At year’s end, I’m still not sure what to make of this demand for the Halloween trailer. It leaves me with more questions than answers – about the nature of fandom, the toxicity of media obsession, the relationship we are able to have (or think we have) with creatives and media producers online, and the apparent “need” for some people to have access to a trailer (or any other promotional text) as quickly as possible, as if that first glimpse has a transformative power beyond drumming up excitement and selling a film, or can give you access to something unbelievably special and even crucial.
The Nun teaser is also a case study in online negativity, but of a different sort. Call this a case of the jump scare (for some) gone too far. In August, Warner Bros. launched a YouTube-based marketing campaign for The Nun that stirred up enough controversy with online audiences that it, unlike similar promotional predecessors, was ultimately removed and banned from the platform for supposedly violating its “Violent and shocking ad content” policy. Why this particular teaser trailer above all others, and how was the YouTube community able to do what users had demanded of it in the past in response to other horror trailers? Initial analysis of the ad would seem to point to the ways it deployed shocks and scares as particularly egregious to the YouTube community, more so than the horrific content itself. Starting with a black screen and an image of the Mac computer volume icon, the six-second-teaser trailer shows the volume oddly oscillating up and down before swiftly muting itself. Less than a second passes before an image of the titular character bursts onto the screen without warning, her horrendous face filling the frame and screaming with wild intensity. The promotional clip is a mainstream marketing take on the classic Internet “screamer” or “scare prank” – brief, often mysterious web videos meant to fake-out and freak-out unsuspecting users with innocuous passages (cars driving through the countryside; home movies of happy children or families; tranquil nature scenes) that deviously cut to often horrifying, screeching ghouls, goblins, and other assorted nightmare creatures.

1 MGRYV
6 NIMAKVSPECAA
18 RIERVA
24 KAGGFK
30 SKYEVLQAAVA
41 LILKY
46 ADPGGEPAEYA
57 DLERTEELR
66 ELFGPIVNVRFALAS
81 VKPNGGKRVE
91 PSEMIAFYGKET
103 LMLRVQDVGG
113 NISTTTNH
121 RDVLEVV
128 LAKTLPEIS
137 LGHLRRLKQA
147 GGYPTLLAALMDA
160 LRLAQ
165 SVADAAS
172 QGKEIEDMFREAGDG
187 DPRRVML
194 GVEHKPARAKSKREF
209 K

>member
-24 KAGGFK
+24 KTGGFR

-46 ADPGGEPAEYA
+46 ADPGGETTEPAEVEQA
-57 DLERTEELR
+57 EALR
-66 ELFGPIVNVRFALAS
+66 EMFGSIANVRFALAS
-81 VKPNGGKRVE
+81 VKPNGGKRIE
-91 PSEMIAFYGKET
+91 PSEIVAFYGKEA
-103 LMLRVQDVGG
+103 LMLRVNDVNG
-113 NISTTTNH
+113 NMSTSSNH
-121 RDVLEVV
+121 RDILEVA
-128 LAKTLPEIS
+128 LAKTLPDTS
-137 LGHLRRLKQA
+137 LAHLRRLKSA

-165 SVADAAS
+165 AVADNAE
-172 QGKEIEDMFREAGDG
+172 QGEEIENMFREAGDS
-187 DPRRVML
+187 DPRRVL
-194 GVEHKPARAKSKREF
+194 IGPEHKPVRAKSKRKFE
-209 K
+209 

This was all accentuated by both the extreme brevity of the ad and its unskippable nature (and brought to mind issues with the Evil Dead reboot/sequel “Don’t Skip It” trailer from 2013). Like the Halloween trailer, I’m also left to ponder the reactions to The Nun teaser well into 2019. A few thoughts: (1) The clip defies trailer convention; more recognizable as a prank than an ad, it becomes an easy target for derision and, ultimately, regulation. This is understandable in many ways, as the aim of the ad seemed to be to trick and scare people in ways that genuinely violated their sense of comfort and control. More generally, this blurred line between prank and teaser trailer is a continued confirmation of the increasing lack of differentiation between ads, entertainment, and other forms of “content.” (2) All understanding for the ad’s takedown aside (and to be sure, you can still find the ad on YouTube, as evidenced by the attached video…), the removal and banishment of The Nun screamer-trailer acted as a swift and highly visible public relations move that at once acknowledged users as legitimately involved in the processes of building, managing, and modifying the YouTube community, and put on public display the ways that YouTube allegedly stays true to its own regulatory policies (again, with horror and horror ads/gimmicks perhaps as easy targets).
It will be interesting to see in the new year how horror trailers continue to not only shock and delight, but function as texts that can help us understand and reconsider our relationships to fan communities, media industries, and content delivery platforms. Cheers to more shocks and spoils in 2019!